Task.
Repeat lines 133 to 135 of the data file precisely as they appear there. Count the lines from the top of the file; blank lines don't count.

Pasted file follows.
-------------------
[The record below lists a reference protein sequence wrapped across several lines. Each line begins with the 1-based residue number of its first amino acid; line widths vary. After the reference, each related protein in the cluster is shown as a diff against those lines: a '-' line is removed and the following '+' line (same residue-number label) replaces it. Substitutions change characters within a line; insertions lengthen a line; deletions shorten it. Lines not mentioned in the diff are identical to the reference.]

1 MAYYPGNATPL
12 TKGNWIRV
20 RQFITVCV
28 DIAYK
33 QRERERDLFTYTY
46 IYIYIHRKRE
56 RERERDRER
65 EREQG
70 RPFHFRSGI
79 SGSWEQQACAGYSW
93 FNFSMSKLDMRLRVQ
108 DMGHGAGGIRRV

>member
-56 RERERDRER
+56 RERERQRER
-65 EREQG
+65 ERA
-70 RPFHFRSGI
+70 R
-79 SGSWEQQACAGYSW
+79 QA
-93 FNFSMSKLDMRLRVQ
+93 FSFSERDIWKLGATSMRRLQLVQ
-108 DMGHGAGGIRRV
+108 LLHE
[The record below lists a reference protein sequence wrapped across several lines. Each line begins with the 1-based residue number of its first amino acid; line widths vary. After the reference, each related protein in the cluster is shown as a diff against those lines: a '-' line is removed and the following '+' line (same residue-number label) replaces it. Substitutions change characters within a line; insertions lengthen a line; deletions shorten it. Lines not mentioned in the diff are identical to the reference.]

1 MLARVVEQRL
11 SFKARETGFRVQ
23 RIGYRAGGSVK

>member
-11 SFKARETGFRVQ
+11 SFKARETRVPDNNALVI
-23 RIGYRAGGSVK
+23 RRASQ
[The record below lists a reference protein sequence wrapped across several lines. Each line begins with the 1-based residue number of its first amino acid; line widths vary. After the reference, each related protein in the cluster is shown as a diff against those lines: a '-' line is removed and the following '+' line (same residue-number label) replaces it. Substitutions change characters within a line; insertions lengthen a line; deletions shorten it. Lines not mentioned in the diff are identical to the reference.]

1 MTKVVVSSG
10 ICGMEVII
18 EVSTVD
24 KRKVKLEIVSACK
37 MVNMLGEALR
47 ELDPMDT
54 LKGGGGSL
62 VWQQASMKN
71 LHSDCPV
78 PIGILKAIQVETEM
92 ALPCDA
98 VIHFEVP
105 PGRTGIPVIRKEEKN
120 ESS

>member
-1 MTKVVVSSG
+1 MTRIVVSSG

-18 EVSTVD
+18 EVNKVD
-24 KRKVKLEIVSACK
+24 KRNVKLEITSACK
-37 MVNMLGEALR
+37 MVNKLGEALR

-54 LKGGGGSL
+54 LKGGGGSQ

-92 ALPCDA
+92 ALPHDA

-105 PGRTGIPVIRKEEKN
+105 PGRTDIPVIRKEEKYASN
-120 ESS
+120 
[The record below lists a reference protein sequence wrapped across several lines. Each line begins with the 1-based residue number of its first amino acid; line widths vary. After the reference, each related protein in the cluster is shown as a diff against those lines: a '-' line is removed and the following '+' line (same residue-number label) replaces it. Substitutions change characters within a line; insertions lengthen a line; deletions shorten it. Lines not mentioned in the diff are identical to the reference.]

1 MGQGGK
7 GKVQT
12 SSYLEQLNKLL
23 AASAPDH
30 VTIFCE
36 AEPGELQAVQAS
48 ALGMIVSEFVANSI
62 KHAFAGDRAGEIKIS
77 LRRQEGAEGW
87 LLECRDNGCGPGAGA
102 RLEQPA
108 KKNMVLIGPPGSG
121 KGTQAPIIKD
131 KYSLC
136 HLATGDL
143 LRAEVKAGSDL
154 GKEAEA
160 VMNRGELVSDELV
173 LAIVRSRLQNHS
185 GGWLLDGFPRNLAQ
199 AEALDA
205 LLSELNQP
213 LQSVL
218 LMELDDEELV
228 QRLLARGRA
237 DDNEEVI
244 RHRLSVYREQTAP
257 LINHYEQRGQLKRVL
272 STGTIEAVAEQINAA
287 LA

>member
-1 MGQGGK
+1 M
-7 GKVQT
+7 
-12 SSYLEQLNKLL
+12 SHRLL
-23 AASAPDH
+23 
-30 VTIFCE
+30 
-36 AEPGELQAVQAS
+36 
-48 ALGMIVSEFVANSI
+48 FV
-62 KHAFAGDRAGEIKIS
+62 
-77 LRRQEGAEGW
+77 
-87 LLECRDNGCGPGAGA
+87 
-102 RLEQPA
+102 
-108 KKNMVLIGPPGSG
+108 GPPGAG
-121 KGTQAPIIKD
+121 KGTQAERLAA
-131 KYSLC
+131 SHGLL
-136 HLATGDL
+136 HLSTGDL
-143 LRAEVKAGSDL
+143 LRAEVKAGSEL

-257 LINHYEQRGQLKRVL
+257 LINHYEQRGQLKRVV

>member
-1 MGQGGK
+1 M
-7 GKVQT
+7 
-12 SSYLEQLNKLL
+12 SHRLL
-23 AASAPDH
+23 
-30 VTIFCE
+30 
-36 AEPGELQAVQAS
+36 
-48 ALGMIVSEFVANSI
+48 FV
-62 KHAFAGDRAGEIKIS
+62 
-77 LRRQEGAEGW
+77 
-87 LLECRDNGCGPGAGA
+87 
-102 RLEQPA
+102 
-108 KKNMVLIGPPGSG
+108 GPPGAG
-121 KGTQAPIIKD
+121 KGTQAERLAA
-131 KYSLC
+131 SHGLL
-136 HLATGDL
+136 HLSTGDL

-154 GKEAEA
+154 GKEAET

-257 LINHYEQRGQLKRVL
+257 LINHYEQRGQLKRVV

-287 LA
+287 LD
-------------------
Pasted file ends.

+257 LINHYEQRGQLKRVV

>member
-1 MGQGGK